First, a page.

22 March (Continued)
Bhavik pushed the door open to reveal a chamber that must once have been a shrine to the dwarven gods. The walls were carved with their dour images, and a low stone altar stood at the western end of the room. Stone benches once lined the wide hall in even rows on the floor, but the pews have been smashed and thrown askew – the icons of the gods defaced. Atop the altar, arms folded over his chest, lay the corpse of an old dwarven warrior in half-plate armor. Bones lay scattered around the altar’s base, and the leathery remains of an orc in half-plate crouched before it.
The warden led his companions into the shrine cautiously, alert for traps and threats. When Aramis entered the chamber, he frowned at the sight. “Too many bodies down here that need to be laid to proper rest. Mind that they aren’t the restless dead.” Bhavik shifted his attention to the corpses as he crossed the room to the altar, and Azal followed behind the two men.
Even were they not so alert, they would have sensed the evil presence in the shrine – a cold whisper of death and dark magic. They watched, horrified but unsurprised as the bones before the altar stirred and rose up to form two towering skeletons gripping massive femurs in their bony grasps. The dead orc warrior turned its head to look at the heroes and grin wickedly, green fire burning in its hate-filled eyes.
“It’s a trap!” Bhavik declared rhetorically.
“Aramis, what are these things?!” Azal wanted to know.
The cleric frowned, “The larger ones were once giants, and they do not lack for strength even in death. The orc appears to be a wight.”
The tiefling’s dagger flew wide of her first target, and the heroes soon discovered that even the slightest distraction made them vulnerable to the giant skeleton’s bonecrushing reach. “Keep moving!” Bhavik encouraged his companions. Aramis channeled the Raven Queen’s divinity to turn the undead monsters, and the adventurers struggled to take control of the combat.
Bhavik’s blood flowed freely from his numerous injuries, and he assumed the form of Winter’s Herald, his icy aura coating the floor beneath the skeletons and making it difficult for them to maneuver. Azal’s dagger began to shatter the giants’ bones, and Aramis kept his companions standing with his healing prayers. A subjective eternity later, the three stood victorious in the quiet dwarven shrine.
Taking stock of their condition, Bhavik said, “Aramis, you look worse for wear. Should we rest?”
“I’m fine,” he lied, but Azal was quick to call him on it.
“Let’s take a good, long rest before we continue on,” she said, smiling at his foolish bravado.
“All right,” he conceded.
The three braced the doors with the remnants of the stone benches and as they settled in, Bhavik and Aramis noticed their ankles had begun to itch furiously. The cleric rolled up the legs of his breeches hesitantly and noticed a rash had appeared on his ankles and calves. The shifter was similarly afflicted, and Azal backed away slowly as she asked, “Umm… What is it?” For a moment, they were at a loss until the remembered wading in the putrid water near the choker cavern below. Fortunately, both were talented healers, even without magic, and they applied their art to their infected legs. Disaster averted, the heroes set a watch schedule, then settled in for the evening.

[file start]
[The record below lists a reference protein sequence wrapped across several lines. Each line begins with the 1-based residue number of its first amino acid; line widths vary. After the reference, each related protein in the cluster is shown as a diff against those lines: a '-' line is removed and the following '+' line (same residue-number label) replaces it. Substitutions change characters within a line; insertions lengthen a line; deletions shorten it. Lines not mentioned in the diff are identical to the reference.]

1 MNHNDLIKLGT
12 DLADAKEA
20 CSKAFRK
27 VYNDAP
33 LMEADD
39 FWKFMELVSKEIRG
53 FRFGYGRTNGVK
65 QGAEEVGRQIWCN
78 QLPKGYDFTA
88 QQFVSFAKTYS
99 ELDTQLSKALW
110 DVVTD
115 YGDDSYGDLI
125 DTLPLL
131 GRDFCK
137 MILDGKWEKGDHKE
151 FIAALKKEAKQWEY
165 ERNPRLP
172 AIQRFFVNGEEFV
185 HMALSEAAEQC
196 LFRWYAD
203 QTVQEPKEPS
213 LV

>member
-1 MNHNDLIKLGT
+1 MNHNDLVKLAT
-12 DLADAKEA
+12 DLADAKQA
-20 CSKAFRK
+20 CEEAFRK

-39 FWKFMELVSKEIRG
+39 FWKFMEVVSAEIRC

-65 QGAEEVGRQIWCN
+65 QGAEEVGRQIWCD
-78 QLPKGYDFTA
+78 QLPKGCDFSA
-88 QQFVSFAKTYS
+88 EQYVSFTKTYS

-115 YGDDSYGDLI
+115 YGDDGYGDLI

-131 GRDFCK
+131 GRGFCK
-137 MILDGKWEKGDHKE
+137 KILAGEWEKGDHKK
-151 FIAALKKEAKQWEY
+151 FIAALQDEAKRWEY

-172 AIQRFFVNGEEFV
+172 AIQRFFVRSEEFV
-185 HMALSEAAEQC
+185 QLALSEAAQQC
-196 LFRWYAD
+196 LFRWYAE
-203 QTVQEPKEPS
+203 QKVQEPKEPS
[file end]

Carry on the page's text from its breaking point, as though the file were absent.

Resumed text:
23 March, 103 CY
“Are we ready?” Aramis asked the next morning.
“I believe we can survive the day,” agreed Bhavik.
Removing the stones she’d place in front of the door to the shrine the night before, Azal nodded. “I think we should go back through the Great Hall and continue through the other door to the north.”
When they opened the door to enter the entryway to Durgeddin’s former redoubt, they saw three armed duergar leveling weapons in their direction. “Aramis, speak with them again,” Azal said nervously.
“Ghared has granted us passage,” the cleric intoned in Dwarven.
Acidly, the leader retorted, “But I have not. Fire!”
Though the battle started poorly with Azal getting impaled by crossbow bolts and fiendish beard quills, the adventurers quickly gained the advantage. Despite their flaming hammers and ability to vanish into the shadows, the heroes swords and prayers proved sufficient to defeat the gray dwarf guards in short order. Shaking their heads after resting to regain their breath after the encounter, they moved to the door Azal had suggested previously.
The portal opened into a chamber about thirty feet to a side. A dark pool sat in the center of the room, and hallways led off to the east and the west. There was a strange sound in here – a weird moaning slowly taking the form of garbled Dwarven words. The moaning grew louder taking on a crazed intensity of gibbered phrases and shouting as a strange, ghostly creature drifted into the chamber from the eastern hall.
An extended melee with the forgewraith and two of its lesser kin ensued, draining the party of a great deal of their strength before the undead had the courtesy to shuffle off.